|Title: ||Access and use of technologies in the home in the UK: implications for the curriculum|
|Citation: ||Curriculum journal, 2004, vol. 15, no. 2, pp. 139-154|
|Issue Date: ||Aug-2004 |
|Additional Links: ||http://www.tandf.co.uk/journals/routledge/09585176.asp|
|Abstract: ||This article reports on research undertaken as part of the government initiatives to transform educational practices and raise standards through new technologies. In particular, it focuses on differences between home and school experiences of ICT use and formal/informal learning opportunities. First, the issues arising from the growing body of research-based evidence in this field are considered. Second, a discussion of the analysis of three sources of data from the ImpaCT2 project is presented: a pupil log of ICT activity undertaken at home and at school over a period of one week (including a weekend); an internet questionnaire about home and school uses for both school work and leisure pursuits; and a concept mapping task to ascertain pupils' understanding of computers in their world. The article concludes by considering the implications for the curriculum of home experiences of ICT and the benefits of informal learning with ICT.|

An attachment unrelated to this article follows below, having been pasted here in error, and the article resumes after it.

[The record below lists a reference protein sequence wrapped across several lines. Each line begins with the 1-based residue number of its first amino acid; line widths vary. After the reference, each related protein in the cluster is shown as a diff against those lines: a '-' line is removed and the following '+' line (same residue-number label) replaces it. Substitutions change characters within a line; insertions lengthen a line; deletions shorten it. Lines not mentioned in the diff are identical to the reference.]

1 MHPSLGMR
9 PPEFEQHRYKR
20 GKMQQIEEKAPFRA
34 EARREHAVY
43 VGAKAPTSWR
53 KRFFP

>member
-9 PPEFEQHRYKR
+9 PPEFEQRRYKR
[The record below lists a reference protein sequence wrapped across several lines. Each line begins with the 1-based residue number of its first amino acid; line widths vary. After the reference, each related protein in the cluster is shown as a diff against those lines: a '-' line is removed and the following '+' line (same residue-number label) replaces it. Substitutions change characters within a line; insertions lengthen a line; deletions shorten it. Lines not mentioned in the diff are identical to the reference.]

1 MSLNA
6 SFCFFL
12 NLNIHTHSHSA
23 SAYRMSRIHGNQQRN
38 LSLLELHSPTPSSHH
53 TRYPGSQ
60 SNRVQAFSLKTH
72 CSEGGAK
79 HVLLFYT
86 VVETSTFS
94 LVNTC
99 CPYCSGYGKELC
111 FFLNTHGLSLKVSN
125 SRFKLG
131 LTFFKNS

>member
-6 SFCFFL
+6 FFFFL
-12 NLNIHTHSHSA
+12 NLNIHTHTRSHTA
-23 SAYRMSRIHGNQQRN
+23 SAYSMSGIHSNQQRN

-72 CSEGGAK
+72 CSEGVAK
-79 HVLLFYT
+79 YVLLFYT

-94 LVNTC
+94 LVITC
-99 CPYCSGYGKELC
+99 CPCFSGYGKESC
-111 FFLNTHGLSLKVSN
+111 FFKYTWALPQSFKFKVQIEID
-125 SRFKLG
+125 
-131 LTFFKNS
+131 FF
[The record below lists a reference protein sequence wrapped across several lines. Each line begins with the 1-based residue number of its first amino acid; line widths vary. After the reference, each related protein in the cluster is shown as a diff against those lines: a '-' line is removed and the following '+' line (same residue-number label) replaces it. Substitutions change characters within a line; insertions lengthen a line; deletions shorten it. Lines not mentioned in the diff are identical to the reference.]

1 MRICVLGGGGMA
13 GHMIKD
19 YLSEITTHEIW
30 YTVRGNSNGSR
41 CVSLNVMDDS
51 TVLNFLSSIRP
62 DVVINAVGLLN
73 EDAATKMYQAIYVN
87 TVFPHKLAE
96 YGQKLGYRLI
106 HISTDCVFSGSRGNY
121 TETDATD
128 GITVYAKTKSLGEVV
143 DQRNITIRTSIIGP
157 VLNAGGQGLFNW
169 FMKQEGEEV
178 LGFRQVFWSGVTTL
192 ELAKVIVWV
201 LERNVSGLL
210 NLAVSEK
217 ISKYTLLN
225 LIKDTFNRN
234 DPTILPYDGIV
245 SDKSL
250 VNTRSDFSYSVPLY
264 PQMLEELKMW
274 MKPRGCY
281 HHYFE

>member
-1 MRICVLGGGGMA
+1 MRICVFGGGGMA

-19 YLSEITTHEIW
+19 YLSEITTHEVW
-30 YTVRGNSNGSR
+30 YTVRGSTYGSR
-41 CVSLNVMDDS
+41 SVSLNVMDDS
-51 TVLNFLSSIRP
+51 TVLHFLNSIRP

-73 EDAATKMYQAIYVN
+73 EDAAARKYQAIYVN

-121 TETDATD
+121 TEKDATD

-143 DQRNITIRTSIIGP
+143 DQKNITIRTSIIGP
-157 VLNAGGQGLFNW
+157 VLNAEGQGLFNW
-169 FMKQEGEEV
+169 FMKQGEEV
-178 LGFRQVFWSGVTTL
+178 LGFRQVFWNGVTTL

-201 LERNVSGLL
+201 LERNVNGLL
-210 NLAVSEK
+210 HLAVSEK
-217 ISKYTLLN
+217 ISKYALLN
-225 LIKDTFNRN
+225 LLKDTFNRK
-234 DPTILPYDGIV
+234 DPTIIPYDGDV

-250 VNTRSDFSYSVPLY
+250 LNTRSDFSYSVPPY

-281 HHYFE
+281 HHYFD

|Description: ||Full-text of this article is not available in this e-prints service. This article was originally published [following peer-review] in Curriculum Journal, published by and copyright Routledge.|
|Appears in Collections: ||ESRI Research Group: ICT Pedagogy and Learning |
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